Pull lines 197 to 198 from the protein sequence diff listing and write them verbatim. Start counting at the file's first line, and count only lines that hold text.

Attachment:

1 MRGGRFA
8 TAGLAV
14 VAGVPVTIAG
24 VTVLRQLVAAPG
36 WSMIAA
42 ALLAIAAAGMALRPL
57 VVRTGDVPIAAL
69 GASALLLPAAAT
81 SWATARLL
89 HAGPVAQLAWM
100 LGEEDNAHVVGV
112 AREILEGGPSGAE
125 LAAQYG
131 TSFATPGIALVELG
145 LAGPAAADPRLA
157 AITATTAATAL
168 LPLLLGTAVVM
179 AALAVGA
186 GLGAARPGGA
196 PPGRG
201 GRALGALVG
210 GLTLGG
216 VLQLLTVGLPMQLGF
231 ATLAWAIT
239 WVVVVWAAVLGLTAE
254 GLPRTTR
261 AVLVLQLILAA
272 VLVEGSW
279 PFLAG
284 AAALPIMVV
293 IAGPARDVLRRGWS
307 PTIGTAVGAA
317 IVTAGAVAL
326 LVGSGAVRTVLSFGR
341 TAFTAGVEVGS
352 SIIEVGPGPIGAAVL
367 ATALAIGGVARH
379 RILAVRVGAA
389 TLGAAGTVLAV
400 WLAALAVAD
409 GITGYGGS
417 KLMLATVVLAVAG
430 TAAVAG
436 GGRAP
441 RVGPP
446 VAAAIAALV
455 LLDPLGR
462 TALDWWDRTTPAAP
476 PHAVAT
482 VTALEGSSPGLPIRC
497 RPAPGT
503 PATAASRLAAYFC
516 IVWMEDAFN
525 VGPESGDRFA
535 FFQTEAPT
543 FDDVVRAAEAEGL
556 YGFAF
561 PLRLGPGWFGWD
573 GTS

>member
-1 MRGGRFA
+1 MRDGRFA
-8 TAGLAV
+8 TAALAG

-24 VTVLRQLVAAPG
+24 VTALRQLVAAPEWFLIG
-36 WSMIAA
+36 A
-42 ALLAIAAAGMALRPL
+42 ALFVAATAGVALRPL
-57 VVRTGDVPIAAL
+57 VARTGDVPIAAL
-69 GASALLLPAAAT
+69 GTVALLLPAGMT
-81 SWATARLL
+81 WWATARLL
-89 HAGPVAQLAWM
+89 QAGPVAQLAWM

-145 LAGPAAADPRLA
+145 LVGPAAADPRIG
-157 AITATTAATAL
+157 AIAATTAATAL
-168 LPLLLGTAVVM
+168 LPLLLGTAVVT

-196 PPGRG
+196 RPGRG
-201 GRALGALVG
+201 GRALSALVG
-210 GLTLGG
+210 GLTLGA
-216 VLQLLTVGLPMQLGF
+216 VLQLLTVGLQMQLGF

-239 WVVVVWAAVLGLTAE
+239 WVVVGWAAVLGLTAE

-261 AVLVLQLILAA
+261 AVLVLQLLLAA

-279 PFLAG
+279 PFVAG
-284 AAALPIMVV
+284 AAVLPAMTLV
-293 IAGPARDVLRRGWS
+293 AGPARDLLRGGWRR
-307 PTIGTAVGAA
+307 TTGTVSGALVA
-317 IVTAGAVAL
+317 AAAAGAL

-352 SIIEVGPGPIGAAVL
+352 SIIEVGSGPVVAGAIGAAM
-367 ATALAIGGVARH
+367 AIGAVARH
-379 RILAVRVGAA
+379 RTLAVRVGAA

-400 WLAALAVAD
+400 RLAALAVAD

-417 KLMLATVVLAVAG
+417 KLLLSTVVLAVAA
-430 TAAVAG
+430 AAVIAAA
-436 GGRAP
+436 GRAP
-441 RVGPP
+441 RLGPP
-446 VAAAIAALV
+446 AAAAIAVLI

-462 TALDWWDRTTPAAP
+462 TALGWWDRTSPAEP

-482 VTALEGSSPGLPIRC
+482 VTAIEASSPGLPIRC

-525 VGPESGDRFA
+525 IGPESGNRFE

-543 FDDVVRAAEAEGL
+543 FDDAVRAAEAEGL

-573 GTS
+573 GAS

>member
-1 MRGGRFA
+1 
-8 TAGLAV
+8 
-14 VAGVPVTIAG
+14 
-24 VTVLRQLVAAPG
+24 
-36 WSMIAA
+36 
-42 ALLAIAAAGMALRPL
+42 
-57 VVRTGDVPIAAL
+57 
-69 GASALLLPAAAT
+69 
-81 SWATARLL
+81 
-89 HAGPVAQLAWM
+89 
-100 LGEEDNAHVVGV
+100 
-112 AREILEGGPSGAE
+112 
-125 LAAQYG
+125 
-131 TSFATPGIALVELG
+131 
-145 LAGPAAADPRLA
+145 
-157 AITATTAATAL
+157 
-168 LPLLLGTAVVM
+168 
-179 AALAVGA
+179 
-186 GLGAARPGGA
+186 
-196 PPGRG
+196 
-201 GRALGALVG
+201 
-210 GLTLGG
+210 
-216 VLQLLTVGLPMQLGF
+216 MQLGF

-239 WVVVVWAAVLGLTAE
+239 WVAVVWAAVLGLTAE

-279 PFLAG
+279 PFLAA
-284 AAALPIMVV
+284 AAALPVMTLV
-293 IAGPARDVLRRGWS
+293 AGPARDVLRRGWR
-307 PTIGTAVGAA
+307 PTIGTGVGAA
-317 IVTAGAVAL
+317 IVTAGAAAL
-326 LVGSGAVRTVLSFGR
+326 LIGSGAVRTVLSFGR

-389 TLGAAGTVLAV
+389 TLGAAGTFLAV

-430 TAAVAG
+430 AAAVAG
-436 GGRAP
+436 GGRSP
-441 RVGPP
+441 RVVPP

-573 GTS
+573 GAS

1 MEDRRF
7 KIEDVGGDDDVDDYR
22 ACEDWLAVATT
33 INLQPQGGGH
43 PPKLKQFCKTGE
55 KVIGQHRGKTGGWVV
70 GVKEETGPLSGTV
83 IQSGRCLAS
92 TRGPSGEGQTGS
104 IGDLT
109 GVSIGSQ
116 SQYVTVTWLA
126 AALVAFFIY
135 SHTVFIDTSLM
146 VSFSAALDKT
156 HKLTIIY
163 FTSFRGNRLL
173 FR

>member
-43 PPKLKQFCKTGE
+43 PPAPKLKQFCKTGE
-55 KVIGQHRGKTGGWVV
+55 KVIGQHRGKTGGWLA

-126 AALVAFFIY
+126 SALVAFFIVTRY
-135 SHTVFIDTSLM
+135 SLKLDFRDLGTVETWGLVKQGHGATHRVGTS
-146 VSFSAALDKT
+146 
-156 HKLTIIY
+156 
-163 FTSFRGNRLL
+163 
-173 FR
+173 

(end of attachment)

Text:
+389 TLGAAGTFLAV

-430 TAAVAG